Given from the Catholic Broadcasting Station 2SM Sydney Australia
Choose a topic from Vol 1:
As a source of doctrine the Catholic Church relies upon divinely guaranteed tradition, not upon merely human tradition. This divine tradition is the teaching of Christ, given orally to the Apostles and handed down in the Church, although not written in the pages of the New Testament.
Yes, and I am quite Biblical in doing so. Christ sent the Apostles to teach all things that He had taught them. In the last verse of his Gospel St. John tells us that not all is written in Scripture. If all is to be taught, and all is not set down in Scripture, part of Christian doctrine must be elsewhere. Where? St. Paul tells us clearly. "Brethren, stand fast; and hold the traditions which you have learned, whether by word, or by our Epistle." II. Thess. II, 14. "Hold the form of sound words whicn you have heard of me in faith." II. Tim. I, 13. "The things thou hast heard of me by many witnesses, the same commend to faithful men, who shall be fit to teach others also." II. Tim. II, 2. All Christians from the very beginning believed that Christian revelation was contained not only in Scripture, but also in tradition. Acts II, 42, tells us that "they were persevering in the doctrine of the Apostles," that is, in the oral teaching of the Apostles which they taught to one another, and handed on to their children. Those who repudiate tradition have lost the complete doctrine of Christ
The Catholic Church rejects all traditions which are against Scripture. She accepts divine traditions which are complementary to Scripture, and which are in perfect harmony with the principles taught in Scripture. The traditions themselves cannot be in Scripture for the traditional Word of God cannot be the written Word of God. But Scripture itself says that tradition exists, and that it is of equal authority with that written Word of God.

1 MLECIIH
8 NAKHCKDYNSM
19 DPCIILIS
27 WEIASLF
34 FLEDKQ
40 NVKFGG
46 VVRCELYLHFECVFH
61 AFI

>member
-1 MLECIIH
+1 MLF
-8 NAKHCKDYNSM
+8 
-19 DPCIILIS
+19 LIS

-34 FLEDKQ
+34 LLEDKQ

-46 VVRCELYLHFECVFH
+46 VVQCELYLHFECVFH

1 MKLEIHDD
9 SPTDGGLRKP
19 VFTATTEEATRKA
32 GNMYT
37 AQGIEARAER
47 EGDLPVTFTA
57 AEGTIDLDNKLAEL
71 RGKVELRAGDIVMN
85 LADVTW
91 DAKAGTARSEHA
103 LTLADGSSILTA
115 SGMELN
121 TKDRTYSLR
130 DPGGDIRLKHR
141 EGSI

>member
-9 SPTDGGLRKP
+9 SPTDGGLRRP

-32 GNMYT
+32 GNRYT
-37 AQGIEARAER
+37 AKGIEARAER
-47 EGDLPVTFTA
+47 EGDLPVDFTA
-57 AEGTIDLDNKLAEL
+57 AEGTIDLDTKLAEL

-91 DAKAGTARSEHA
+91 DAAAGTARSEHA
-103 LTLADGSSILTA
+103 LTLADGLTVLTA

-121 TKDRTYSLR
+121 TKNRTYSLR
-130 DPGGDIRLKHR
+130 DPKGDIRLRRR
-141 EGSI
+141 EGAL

He did, but he called it their tradition, condemning their erroneous and merely human tradition, not the right traditions to which, according to St. Paul, we must hold fast. You quote this text merely because it happens to contain the word tradition, and without any appreciation of its true sense.
The text warns us against wrong traditions, but in no way condemns traditions which are not merely of human invention, but which are according to Christ. St. Paul does not contradict his own teaching.
This is not a condemnation of Christian traditions, but of doctrines held by those to whom St. Peter wrote, and handed on to them by human tradition from their fathers. These were the traditions Our Lord condemned in Matt. XV., 3.
That is a dreadful statement. Were the Apostolic traditions part of the Christian faith then? Is it therefore impossible to know the full Christian truth now? Did Christ mean it when He said that He would be with His Church all days till the very end of the world? Or would you suggest that He meant it, but could not accomplish it? He sent the Church to teach all things, yet you say that it is impossible to-day. Be sure that the Catholic Church has all necessary traditions embodied in her teachings. Within her fold each succeeding generation of Bishops have taught faithful men who have been fit to teach others also. But you refuse to be taught by that Church. You rely upon your own fallible judgment. And as long as you adopt that method you will never be sure, not only of the Christian traditions, but even of the true Christian doctrine to be derived from Scripture itself.